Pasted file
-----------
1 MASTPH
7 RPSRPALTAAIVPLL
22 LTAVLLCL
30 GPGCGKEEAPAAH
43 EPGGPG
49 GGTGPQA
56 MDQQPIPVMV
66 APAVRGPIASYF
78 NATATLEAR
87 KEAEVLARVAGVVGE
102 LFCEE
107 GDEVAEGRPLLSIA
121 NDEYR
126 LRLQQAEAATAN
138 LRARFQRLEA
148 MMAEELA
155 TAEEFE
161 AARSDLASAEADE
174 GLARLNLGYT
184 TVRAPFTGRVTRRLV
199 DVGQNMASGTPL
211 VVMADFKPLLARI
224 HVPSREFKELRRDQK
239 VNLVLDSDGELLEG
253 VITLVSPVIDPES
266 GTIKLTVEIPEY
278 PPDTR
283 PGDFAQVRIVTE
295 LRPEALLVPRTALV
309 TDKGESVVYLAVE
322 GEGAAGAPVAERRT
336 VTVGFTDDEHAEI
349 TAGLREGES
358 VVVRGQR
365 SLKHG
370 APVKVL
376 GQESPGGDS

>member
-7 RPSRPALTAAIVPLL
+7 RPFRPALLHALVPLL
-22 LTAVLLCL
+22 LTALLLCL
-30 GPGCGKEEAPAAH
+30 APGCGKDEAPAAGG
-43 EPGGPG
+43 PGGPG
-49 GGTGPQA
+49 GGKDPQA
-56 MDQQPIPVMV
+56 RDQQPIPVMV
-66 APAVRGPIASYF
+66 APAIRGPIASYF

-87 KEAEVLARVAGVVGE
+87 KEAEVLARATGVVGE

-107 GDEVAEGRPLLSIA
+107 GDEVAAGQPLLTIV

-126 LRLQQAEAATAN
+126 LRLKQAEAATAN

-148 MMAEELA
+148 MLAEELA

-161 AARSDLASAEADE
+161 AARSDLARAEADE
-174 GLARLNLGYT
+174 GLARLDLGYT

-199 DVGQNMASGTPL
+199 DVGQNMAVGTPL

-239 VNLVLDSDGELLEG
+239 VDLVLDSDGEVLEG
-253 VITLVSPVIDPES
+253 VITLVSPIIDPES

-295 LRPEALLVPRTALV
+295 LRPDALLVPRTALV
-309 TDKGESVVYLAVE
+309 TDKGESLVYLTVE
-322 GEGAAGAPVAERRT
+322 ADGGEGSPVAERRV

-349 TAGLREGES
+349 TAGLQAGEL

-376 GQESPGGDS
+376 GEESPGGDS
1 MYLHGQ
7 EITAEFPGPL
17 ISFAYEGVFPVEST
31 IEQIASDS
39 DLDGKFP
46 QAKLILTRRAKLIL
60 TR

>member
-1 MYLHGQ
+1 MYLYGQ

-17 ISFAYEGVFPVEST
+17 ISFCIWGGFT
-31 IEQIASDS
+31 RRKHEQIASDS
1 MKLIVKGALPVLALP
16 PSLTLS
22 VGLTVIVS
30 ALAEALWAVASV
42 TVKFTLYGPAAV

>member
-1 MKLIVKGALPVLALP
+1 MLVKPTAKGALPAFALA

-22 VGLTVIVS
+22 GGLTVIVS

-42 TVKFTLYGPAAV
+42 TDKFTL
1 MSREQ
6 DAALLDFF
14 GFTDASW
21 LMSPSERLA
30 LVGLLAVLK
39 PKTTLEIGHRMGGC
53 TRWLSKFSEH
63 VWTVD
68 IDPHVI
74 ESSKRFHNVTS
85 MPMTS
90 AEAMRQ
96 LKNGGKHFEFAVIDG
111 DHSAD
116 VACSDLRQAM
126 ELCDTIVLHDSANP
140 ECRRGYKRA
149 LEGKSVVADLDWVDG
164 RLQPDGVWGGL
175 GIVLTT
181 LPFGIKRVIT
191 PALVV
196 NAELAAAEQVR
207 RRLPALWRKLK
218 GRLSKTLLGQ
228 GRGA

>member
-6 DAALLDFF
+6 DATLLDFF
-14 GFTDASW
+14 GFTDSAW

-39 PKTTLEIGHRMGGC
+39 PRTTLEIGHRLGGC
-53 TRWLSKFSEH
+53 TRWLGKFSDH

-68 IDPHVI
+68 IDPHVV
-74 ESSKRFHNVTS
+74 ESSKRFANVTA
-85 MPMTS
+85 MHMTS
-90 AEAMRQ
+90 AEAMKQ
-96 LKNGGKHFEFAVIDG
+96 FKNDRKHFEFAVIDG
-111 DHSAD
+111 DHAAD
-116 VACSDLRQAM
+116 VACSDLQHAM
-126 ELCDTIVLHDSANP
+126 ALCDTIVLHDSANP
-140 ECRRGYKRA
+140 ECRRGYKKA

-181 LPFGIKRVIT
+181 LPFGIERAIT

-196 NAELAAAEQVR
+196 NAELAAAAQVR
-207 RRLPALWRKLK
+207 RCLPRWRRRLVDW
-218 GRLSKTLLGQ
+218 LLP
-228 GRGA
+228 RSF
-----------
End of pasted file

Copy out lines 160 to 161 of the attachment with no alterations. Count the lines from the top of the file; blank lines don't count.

-181 LPFGIKRVIT
+181 LPFGIERAIT